Penne Roberts did not remember when Bill died either. She shared: “Bill Armstrong was very instrumental with the Heights Community Center’s pottery studio for its first twenty years. Until the City changed it. They didn’t understand pottery, and remodeled the building, didn’t pay attention to our feedback. The great thing about pottery is you don’t have to be structured. All get inspiration from each other. Conversations were really good, philosophical. Really, really good.”

Penne also shared generously of her set of photo albums that document clay happenings in New Mexico from the mid-seventies on. Let’s revel in these photos with their great captions, to get a sense of the variety of activities he was involved with and instigated. We can sense who this great leader from New Mexico Potters beginnings was, from all of these photos:

Penne sharing from one of her photo archives at her home in Albuquerque, 2023. Photo: Cirrelda SB.

Bill in center, white hair and plaid shirt. Tonque Brick factory field trip he organized. Photo: Penne Roberts

Bill, right, and geologist, left, inspecting the clay deposit at Tonque Brick Factory in Tonque Wash. Photo: Penne Roberts

Two geologists at the Tonque Brick pile. Early 1980s. Photo: Penne Roberts.


1981 Raku kiln building workshop at Bill Armstrong’s Corrales home. Photos: Penne Roberts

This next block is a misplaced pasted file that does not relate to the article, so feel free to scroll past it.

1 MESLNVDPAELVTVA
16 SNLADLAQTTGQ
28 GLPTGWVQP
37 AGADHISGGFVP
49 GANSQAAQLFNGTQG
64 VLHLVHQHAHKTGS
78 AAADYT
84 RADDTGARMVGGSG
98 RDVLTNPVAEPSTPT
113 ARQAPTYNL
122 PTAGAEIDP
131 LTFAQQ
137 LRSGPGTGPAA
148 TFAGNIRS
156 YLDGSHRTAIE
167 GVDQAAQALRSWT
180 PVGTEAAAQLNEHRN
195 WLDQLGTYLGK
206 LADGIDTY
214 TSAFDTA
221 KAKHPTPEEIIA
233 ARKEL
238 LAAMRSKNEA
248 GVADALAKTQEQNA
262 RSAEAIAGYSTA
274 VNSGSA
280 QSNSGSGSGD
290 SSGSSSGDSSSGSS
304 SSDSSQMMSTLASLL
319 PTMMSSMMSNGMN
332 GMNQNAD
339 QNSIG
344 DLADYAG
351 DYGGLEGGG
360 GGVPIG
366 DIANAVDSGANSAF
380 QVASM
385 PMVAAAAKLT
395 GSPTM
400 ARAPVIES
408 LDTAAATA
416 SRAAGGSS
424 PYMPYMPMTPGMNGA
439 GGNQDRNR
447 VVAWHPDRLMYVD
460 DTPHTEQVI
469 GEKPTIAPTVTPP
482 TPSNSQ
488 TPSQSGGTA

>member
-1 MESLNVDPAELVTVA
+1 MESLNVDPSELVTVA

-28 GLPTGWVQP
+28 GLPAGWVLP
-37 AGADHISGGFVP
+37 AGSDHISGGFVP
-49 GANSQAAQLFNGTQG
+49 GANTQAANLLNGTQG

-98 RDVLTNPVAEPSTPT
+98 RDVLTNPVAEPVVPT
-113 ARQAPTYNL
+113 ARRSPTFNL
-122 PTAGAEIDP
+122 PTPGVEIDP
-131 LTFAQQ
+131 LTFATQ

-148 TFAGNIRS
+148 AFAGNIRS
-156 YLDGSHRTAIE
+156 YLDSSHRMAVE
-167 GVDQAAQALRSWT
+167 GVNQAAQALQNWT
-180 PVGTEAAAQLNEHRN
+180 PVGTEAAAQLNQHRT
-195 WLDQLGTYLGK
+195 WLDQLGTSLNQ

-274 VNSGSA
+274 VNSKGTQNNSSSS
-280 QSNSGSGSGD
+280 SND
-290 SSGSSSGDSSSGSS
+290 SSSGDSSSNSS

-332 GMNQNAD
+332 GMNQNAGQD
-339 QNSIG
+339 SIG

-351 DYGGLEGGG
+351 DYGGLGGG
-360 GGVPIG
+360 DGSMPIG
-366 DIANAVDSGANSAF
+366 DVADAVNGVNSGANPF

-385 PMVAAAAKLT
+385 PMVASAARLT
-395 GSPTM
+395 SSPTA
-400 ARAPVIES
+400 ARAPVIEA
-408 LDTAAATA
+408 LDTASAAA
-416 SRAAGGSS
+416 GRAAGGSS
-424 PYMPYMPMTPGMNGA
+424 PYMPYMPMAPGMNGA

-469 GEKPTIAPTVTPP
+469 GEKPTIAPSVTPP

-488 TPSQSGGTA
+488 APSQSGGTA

1981 Raku kiln building and firing at Bill Armstrong’s – Mary and Bill on right, Daisy Kates front center. Photo: Penne Roberts.


Left: UNM Clay, Fiber, Wood Show program, organized by Bill Armstrong, 1984. Right: Tile conjunto by Bill Armstrong. Photos: Penne Roberts.

One person recommended talking to another while researching Bill Armstrong’s NMPA contributions for this article. Thanks to Penne, Judith, Mary, Pam, for helping us see how well Bill Armstrong connected folks in the early decades of our organization. From the Dutch Potters Exchange, to engaging UNM Ceramics Faculty and exhibits, creating workshops with renowned clay artists from near and far, strengthening the relationship with Ghost Ranch Conference Center, to making the connection for the community with hands-on firing and clay deposit digging – his legacy now lives on in the long list of ceramics education projects supported under his name.